In a series of tweets sent Friday afternoon, Dr. Deena Hinshaw is looking to reassure Albertans the province is prepared to detect mutations of the COVID-19 virus after the World Health Organization identified another variant of the virus dubbed Omicron.
“At this time, there have been no cases of this variant detected in Canada,” Alberta’s chief medical officer of health tweeted. “I want to reassure Albertans that our genetic sequencing program here in Alberta can detect mutations of the virus, including this new strain.”
(Click here for Friday’s COVID-19 numbers.)
The B.1.1.529 variant was first reported by South Africa on Nov. 24, the WHO said in a press release. The first known infection with the variant was from a specimen collected on Nov. 9.
“Early evidence shows an increased number of mutations and increased transmissibility,” Hinshaw said, adding it’s a reminder of how important the COVID-19 vaccine is.
“Having a complete vaccination series has historically provided a high level of protection against severe outcomes even with new variants of concern,” she said.
The federal government implemented a ban on travel from several south African countries on Friday, but Dr. Joe Vipond, a Calgary emergency room doctor, said it won’t be enough since there’s already evidence cases have been detected around the world.
He urged the provincial government to act quickly against this new variant.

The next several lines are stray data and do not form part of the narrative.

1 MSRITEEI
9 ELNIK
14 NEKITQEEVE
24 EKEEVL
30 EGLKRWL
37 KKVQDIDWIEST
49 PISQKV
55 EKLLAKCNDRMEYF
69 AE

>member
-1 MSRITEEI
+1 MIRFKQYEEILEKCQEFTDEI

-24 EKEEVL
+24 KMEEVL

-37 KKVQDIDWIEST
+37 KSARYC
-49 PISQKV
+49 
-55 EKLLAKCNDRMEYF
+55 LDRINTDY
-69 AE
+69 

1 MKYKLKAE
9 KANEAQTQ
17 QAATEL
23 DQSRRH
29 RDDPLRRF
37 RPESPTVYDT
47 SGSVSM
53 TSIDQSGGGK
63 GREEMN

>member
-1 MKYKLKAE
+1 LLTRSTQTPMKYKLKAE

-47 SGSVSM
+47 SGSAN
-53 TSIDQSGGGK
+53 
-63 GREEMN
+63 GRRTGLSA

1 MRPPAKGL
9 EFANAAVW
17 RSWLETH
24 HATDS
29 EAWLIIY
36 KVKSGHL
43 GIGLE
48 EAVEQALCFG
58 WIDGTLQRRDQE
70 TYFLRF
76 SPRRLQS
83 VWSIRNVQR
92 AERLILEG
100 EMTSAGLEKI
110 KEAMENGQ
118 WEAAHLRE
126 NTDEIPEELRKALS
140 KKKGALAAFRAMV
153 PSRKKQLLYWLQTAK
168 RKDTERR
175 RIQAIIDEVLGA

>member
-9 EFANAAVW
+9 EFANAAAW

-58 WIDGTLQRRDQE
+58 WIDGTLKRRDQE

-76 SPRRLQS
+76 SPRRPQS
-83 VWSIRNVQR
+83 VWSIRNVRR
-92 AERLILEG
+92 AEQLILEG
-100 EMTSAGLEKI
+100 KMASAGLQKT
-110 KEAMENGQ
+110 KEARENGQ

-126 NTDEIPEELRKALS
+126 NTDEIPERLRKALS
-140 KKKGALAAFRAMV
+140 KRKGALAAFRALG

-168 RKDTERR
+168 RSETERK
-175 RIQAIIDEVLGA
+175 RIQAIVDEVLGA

“The precautionary principle says it doesn’t matter if we don’t know anything,” Vipond said. “Act early, and act hard, and then if you over-react that’s OK because you did what you needed to protect in the worst-case scenario.”
He thinks there needs to be two-week quarantine and testing for all inbound travellers, saying that would likely catch a lot of the incoming virus.
According to Vipond, Omicron spread so quickly in South Africa it out-competed Delta and is now the dominant strain.
Nizanne Lourens is the manager at Betsy’s South African Deli in Edmonton. She is in Canada with her parents and her brothers, but they’re worried about family back home.
“It is scary,” she said. “We don’t know about the variant as much as we know about all the other ones. Is the COVID shots going to help? Or not? Who knows, right?”
Her family is fully vaccinated against COVID-19, but now with this new variant, she’s not sure when she’ll see her extended family again.
“We’re doing the virtual video call, but it’s hard. I need to see my Oma and Opa, I need to see my family too,” she said.
“It is hard on us, but what can you do? We just follow the rules as we go.”
Friday COVID-19 numbers
On Friday, the government confirmed an additional 356 cases of COVID-19. There are now 5,017 active cases in the province, a slight increase from 4,969 active cases on Thursday.
There were 8,701 tests performed over the last 24 hours and the positivity rate was 4.18 per cent.
Calgary continues to have the highest number of active COVID-19 cases with 1,874. There are 1,163 active cases in the Edmonton zone, 852 in the North zone, 716 in the Central zone and 409 in the South zone.
The province had three active cases not assigned to a specific zone.
There were 455 Albertans in hospital receiving care for COVID-19, with 90 of those people in the ICU. That’s down from 465 in hospital on Thursday with 98 in the ICU.
The province also confirmed an additional three COVID-19 deaths. There have now been 3,235 Albertans who have died from the virus.
As of Friday’s update, 88.6 of eligible Albertans aged 12 and older have received at least one dose of COVID-19 vaccine. Of the same group, 83.6 were fully vaccinated.
Though children aged 5-11 became eligible to receive a COVID-19 vaccine on Friday, their numbers will not be counted until Saturday. The province’s reporting system counts doses administered by midnight the previous day.
Since the pandemic began, 334,203 Albertans have contracted COVID-19, while 325,951 have recovered.